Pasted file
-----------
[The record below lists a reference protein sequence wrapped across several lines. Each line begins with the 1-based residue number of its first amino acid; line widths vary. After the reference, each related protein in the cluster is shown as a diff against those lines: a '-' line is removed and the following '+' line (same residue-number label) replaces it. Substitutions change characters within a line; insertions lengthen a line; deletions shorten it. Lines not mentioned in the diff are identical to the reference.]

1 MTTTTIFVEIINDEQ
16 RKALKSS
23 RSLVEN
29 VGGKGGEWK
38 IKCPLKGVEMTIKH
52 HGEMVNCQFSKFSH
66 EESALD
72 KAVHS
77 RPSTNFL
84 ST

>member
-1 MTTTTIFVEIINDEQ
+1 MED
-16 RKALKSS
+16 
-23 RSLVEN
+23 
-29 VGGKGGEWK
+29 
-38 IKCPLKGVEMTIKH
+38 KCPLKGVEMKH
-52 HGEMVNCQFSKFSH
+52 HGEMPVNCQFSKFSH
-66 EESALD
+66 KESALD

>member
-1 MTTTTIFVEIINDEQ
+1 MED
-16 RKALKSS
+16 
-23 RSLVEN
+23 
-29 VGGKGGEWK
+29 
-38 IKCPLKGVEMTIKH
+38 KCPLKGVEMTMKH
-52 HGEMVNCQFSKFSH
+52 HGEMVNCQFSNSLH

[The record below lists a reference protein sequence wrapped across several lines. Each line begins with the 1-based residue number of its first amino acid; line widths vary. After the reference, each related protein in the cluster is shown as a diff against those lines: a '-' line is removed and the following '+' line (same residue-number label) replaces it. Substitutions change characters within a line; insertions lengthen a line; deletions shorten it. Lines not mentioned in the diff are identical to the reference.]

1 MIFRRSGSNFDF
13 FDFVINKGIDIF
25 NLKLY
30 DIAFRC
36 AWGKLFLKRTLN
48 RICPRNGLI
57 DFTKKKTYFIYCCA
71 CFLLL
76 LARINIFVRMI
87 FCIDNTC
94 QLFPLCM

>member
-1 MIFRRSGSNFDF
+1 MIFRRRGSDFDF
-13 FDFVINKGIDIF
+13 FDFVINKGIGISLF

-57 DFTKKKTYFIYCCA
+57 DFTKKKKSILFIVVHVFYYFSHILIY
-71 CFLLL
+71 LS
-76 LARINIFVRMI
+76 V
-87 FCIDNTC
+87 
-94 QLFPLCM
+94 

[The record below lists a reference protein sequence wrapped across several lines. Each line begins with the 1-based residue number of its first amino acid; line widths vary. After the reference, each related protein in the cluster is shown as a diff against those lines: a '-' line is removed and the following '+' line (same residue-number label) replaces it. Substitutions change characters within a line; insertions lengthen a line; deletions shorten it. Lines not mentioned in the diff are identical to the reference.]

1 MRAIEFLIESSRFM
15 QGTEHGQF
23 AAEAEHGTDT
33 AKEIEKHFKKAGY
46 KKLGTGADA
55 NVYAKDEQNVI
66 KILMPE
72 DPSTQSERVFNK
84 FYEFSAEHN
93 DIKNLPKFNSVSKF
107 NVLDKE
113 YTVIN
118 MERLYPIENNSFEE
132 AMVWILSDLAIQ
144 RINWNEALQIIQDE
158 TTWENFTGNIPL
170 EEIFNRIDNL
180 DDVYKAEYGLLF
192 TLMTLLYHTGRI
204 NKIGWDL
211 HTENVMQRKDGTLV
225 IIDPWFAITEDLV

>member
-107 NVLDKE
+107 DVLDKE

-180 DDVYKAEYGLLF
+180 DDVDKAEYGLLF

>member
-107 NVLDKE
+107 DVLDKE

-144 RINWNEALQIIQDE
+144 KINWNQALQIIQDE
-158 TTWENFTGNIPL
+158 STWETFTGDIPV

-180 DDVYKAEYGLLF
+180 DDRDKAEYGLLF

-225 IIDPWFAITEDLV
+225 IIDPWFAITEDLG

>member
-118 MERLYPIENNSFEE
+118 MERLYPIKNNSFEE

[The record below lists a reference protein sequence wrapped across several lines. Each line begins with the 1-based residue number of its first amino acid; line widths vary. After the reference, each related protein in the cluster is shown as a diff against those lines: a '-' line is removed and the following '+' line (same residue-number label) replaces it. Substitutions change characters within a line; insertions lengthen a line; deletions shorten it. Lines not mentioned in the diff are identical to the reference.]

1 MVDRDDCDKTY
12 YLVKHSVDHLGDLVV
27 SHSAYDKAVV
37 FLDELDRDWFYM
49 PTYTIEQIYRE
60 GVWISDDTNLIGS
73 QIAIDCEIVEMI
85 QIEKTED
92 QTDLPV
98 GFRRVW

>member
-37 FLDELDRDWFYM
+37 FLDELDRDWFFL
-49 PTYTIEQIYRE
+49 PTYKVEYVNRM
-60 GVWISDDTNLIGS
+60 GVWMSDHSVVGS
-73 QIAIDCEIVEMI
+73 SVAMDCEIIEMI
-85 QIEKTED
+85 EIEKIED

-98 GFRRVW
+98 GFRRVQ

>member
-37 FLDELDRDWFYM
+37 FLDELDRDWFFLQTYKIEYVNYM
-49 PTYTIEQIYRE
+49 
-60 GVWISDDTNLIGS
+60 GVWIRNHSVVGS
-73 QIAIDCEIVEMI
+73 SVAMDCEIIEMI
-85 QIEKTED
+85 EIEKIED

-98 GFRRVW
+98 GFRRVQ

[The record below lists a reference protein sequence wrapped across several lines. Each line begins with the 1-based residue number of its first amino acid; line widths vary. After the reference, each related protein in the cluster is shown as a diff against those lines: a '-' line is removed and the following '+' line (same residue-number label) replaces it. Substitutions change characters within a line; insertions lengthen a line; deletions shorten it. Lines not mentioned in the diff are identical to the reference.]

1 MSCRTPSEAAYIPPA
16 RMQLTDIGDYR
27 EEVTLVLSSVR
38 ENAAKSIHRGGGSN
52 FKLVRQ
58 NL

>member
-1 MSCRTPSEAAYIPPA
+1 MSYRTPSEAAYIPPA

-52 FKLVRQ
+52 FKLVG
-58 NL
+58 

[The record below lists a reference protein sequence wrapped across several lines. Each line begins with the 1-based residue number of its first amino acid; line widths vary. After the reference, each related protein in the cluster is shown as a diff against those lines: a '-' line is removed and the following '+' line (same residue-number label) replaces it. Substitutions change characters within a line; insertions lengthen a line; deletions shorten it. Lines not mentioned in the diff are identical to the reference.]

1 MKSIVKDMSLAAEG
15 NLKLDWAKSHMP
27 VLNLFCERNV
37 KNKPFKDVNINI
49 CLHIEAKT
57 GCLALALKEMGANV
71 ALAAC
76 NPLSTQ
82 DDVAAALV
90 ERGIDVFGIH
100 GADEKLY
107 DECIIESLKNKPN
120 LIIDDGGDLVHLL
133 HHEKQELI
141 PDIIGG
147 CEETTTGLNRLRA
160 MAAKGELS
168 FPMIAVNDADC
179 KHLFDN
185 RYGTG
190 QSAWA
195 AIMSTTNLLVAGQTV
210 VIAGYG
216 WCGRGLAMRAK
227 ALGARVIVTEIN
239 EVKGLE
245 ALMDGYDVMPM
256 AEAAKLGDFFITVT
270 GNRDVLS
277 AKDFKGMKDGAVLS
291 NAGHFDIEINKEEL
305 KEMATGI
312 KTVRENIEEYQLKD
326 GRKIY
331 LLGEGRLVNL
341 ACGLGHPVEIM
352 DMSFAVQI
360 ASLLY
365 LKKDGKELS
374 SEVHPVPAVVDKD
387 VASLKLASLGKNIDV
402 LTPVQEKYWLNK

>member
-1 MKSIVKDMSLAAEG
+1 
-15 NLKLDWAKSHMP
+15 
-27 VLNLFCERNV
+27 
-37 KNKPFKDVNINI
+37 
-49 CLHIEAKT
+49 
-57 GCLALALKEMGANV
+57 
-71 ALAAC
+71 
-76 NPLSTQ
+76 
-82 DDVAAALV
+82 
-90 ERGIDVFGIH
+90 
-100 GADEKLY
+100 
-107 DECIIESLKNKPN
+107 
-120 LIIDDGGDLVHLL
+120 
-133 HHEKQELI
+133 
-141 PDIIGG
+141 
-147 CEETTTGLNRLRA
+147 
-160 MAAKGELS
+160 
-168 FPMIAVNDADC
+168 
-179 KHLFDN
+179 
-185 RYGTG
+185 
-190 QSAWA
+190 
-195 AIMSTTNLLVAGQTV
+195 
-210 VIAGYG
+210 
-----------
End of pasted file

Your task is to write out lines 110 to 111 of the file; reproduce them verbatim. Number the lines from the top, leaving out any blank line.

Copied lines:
1 MVDRDDCDKTY
12 YLVKHSVDHLGDLVV